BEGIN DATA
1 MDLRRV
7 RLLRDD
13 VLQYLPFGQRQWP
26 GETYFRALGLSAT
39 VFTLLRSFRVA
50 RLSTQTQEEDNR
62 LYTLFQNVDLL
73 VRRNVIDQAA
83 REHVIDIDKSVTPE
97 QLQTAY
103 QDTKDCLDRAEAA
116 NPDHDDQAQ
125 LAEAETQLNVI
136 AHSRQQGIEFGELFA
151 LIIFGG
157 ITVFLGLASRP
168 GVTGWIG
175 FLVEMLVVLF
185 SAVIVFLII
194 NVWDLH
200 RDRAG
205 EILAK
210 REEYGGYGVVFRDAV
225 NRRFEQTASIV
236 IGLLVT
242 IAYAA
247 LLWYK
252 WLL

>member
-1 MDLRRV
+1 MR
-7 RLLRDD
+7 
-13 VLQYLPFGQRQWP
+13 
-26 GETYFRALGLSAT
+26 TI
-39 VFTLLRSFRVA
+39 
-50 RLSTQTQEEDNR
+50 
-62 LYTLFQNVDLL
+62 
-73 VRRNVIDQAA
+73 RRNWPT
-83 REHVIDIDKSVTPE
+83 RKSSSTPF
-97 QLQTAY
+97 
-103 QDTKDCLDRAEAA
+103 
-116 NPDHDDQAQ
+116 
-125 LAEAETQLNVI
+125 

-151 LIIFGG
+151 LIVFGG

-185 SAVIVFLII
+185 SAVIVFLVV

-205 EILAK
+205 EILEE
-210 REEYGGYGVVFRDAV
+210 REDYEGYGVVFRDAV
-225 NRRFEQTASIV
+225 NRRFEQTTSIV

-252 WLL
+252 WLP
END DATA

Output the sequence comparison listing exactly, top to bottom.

1 MDLRRV
7 RLLRDD
13 VLQYLPFGQRQWP
26 GETYFRALGLSAT
39 VFTLLRSFRVA
50 RLSTQTQEEDNR
62 LYTLFQNVDLL
73 VRRNVIDQAA
83 REHVIDIDKSVTPE
97 QLQTAY
103 QDTKDCLDRAEAA
116 NPDHDDQAQ
125 LAEAETQLNVI
136 AHSRQQGIEFGELFA
151 LIIFGG
157 ITVFLGLASRP
168 GVTGWIG
175 FLVEMLVVLF
185 SAVIVFLII
194 NVWDLH
200 RDRAG
205 EILAK
210 REEYGGYGVVFRDAV
225 NRRFEQTASIV
236 IGLLVT
242 IAYAA
247 LLWYK
252 WLL

>member
-1 MDLRRV
+1 MR
-7 RLLRDD
+7 
-13 VLQYLPFGQRQWP
+13 
-26 GETYFRALGLSAT
+26 TI
-39 VFTLLRSFRVA
+39 
-50 RLSTQTQEEDNR
+50 
-62 LYTLFQNVDLL
+62 
-73 VRRNVIDQAA
+73 RRNWPT
-83 REHVIDIDKSVTPE
+83 RKSSSTPF
-97 QLQTAY
+97 
-103 QDTKDCLDRAEAA
+103 
-116 NPDHDDQAQ
+116 
-125 LAEAETQLNVI
+125 

-151 LIIFGG
+151 LIVFGG

-185 SAVIVFLII
+185 SAVIVFLVV

-205 EILAK
+205 EILEE
-210 REEYGGYGVVFRDAV
+210 REDYEGYGVVFRDAV
-225 NRRFEQTASIV
+225 NRRFEQTTSIV

-252 WLL
+252 WLP